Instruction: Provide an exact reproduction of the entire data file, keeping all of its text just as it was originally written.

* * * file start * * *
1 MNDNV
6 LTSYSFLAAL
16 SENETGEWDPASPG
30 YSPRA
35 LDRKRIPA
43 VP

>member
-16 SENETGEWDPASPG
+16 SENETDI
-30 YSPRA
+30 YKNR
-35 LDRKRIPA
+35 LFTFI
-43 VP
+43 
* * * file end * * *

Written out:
1 MNDNV
6 LTSYSFLAAL
16 SENETGEWDPASPG
30 YSPRA
35 LDRKRIPA
43 VP

>member
-16 SENETGEWDPASPG
+16 SENETDI
-30 YSPRA
+30 YKNR
-35 LDRKRIPA
+35 LFTFI
-43 VP
+43 